It began on the weekends immediately following the start of the COVID-19 global pandemic back in April, when the world shut down for several weeks.
Our family, tightly confined by the restrictions of stay-at-home conditions, with two children working on computers at home all day, and parents rattled by the stressful new working and living situation, needed a place to get away.
Naturally, it needed to be close by. But it also needed to be a world away - a place to truly lose yourself. A place where we could properly social distance, but get outside. Get some exercise. Get some fresh air. Get some peace in a rapidly unraveling world.
Without sporting events or other large social gatherings to engage in, with our son’s baseball season cancelled, and most everything else put on temporary hold, we made our way one bright, crisp Saturday morning to Lake Michael. We’re so glad we did.
Although Lake Michael and accompanying Lake Michael Park doesn’t currently offer its full compliment of water and recreational activities, it has throughout this COVID-19 pandemic offered its walking trails, providing a picturesque setting to get outside and move around.
The trails begin near the main parking area, adjacent to the lakeside dwelling that during normal times offers rentals for kayaks and jonboats, along with fishing licenses for those who are inclined to test Lake Michael’s well-stocked assortment of fish. Unfortunately, COVID-19 has put a temporary halt to kayak and jonboat rentals, but those with their own non-motorized watercrafts are able to take advantage of the loading ramp into the lake for easy access.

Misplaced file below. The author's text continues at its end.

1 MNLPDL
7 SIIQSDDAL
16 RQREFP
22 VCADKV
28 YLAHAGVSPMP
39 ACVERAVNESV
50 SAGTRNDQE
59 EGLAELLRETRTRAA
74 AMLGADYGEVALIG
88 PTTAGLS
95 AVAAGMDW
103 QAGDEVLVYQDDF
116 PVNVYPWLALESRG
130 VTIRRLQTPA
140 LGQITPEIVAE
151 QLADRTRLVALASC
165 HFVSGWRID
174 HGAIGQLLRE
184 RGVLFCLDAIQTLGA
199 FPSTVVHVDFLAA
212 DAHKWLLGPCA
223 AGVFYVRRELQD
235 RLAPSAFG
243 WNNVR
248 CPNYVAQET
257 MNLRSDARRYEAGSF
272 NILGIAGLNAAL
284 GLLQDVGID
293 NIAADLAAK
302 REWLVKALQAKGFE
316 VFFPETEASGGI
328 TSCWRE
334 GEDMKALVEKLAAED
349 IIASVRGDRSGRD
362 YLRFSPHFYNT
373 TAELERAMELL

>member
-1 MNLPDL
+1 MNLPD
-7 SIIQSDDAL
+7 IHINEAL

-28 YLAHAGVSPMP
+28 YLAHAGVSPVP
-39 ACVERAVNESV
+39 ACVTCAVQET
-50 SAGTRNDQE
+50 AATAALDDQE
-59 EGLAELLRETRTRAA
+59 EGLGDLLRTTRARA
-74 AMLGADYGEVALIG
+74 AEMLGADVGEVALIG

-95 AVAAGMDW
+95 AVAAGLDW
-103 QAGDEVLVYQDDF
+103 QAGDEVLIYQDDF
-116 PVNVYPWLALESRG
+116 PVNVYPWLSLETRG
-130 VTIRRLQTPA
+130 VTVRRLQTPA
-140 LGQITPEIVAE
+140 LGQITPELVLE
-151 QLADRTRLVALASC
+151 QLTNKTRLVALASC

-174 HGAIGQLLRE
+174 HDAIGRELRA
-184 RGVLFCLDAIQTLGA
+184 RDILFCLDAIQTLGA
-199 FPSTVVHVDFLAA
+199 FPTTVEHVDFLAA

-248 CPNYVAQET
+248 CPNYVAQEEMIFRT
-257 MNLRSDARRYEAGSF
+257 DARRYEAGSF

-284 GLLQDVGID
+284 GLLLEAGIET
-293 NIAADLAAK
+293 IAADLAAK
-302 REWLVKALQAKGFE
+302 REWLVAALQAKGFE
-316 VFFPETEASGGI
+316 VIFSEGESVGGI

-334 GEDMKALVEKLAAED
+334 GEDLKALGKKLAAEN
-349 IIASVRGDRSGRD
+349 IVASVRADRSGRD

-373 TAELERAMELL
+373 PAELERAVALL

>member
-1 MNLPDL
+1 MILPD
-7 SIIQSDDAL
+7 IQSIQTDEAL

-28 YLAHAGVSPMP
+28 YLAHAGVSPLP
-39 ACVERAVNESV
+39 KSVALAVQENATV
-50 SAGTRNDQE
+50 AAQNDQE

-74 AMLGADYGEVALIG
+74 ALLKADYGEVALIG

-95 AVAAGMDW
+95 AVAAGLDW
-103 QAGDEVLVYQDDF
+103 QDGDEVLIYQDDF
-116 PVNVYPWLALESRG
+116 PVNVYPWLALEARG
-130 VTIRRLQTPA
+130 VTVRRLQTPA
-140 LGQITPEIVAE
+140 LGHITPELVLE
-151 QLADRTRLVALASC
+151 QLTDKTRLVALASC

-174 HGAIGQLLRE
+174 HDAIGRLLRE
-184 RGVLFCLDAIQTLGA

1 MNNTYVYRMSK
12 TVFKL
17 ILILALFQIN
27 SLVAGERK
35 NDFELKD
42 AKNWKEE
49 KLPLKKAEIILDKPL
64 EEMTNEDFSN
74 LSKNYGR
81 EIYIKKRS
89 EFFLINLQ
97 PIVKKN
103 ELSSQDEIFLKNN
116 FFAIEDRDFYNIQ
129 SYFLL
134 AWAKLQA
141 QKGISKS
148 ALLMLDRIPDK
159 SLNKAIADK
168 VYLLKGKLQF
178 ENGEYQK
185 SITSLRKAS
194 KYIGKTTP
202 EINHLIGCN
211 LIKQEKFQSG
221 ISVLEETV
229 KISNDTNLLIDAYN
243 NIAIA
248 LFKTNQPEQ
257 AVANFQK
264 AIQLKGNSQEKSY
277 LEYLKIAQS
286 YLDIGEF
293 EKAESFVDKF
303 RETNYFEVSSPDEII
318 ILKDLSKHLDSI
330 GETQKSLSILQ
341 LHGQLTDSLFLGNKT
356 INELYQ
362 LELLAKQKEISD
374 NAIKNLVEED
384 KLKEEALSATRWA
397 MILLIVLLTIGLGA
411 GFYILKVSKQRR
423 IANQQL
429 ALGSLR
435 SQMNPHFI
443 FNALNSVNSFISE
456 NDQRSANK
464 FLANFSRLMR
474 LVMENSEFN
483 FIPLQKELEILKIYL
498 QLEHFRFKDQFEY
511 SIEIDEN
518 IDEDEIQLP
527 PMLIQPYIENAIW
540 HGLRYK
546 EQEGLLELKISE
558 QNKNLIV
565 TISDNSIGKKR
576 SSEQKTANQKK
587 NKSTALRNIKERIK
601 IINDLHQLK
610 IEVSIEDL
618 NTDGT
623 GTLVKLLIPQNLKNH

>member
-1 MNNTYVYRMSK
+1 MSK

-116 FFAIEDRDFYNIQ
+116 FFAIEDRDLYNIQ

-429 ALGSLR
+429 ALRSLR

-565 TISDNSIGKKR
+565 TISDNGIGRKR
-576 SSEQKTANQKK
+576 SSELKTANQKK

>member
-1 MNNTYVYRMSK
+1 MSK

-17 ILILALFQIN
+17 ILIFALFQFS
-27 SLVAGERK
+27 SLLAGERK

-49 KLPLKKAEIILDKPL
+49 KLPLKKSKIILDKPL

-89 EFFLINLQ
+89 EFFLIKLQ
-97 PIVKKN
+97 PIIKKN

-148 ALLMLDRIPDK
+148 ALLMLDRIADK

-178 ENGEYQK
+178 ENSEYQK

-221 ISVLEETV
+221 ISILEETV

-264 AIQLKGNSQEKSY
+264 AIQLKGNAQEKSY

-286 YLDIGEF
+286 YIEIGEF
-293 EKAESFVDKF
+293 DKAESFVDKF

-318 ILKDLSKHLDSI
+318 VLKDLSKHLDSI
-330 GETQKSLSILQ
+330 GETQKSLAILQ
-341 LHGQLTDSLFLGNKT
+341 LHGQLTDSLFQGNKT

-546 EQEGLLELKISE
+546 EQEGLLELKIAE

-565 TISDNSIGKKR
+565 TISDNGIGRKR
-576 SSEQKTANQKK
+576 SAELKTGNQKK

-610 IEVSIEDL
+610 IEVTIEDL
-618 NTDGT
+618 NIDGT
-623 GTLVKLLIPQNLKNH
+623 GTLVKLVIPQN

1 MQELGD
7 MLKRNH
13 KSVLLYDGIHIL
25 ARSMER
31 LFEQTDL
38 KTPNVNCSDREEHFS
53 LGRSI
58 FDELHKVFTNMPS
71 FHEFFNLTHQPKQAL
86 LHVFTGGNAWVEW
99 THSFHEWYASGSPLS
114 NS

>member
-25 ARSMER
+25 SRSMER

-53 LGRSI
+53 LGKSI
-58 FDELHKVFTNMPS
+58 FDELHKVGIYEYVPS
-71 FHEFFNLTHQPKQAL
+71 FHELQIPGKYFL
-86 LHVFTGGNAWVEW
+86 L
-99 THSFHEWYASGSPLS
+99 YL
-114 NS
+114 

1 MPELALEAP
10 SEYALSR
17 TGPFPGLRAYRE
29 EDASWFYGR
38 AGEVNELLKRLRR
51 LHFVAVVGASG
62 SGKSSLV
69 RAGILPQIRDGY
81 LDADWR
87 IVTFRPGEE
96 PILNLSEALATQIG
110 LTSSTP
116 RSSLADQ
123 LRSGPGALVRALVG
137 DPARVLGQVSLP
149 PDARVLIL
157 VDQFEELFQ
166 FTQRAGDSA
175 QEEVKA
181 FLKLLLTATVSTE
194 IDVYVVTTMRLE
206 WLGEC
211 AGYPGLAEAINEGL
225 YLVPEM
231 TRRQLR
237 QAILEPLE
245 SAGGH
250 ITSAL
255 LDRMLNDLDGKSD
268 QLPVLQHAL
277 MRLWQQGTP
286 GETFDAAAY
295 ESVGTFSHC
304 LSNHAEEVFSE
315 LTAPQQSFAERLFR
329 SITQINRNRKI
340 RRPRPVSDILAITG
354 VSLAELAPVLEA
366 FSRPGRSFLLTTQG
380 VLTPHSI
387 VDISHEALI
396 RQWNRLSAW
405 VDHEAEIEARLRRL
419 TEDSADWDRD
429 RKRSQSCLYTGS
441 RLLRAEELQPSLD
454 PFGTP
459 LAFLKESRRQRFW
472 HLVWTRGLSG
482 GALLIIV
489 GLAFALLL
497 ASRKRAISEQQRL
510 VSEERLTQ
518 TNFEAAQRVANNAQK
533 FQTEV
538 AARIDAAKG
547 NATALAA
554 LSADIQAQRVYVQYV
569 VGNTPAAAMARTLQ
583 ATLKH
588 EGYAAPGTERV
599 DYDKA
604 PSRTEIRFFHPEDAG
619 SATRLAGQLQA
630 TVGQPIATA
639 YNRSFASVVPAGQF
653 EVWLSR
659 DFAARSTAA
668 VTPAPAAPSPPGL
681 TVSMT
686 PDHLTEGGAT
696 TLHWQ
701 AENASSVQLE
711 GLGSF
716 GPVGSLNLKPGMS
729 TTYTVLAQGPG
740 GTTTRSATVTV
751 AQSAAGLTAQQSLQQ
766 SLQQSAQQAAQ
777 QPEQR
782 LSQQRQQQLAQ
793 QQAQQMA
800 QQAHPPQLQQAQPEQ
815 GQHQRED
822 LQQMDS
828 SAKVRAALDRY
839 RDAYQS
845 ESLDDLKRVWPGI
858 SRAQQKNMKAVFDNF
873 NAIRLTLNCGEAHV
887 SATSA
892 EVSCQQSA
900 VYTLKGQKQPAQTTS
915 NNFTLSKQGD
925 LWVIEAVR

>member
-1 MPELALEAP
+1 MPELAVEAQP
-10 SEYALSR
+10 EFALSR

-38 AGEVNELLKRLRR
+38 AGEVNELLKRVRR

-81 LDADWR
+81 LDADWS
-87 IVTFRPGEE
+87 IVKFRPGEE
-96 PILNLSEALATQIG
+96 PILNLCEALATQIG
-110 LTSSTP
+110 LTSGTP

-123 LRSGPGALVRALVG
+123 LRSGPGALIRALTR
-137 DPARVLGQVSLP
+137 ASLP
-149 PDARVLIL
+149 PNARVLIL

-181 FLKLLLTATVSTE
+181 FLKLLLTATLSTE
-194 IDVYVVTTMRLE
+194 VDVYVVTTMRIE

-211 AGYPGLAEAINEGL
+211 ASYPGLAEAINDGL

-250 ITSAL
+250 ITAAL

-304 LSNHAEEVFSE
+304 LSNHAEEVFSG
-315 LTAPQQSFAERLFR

On our various walks through the trails in recent months, we’ve noticed multiple kayakers along the peaceful water’s edge, trying to catch a few fish. Other fishers have been seen along the docks and shorelines, waiting for something to bite. Although in normal conditions folks have to have a fishing license to fish at Lake Michael, those restrictions are currently not enforced.
The walking trails of Lake Michael Park provide a range of challenges. They’re hilly, and they’re occasionally tricky. But at the same time, we’ve been able to effectively traverse the entirety of the longest trails with our six-year-old daughter and nine-year-old son with no issues. Along the path, my son Colt and I found some walking sticks that worked for our heights and sizes, and certainly they’ve provided some assistance.
I asked my children what were their impressions of the time we’ve spent this spring and summer at Lake Michael.
“I like looking at the lake. I like balancing on the logs,” said our daughter Jenna. “My favorite part? Going over the bridges. And making it to the end. The blue trail you have to turn around, but the yellow trail makes a circle.”
“We’ve never gone kayaking and fishing. We’ve only done trails. I’d like to go kayaking there,” added Colt.
My son got a taste for kayaking this summer, when he attended Chestnut Ridge’s summer camp in Efland, and when we were at my parent’s home in Sneads Ferry along the New River. He kayaked for the very first time at Chestnut Ridge in June and really liked it, and then we went out multiple mornings in July, so now he’s looking forward to getting into the water at Lake Michael whenever they are able to reopen.
There are some centipedes along the trails that have given our daughter some cause for concern, but we’ve managed to explain that we can all co-exist and live together without the bug hurting us, and without us hurting the bug.
“I think they’re cool to look at, but it wouldn’t be good if they bite you,” Jenna said.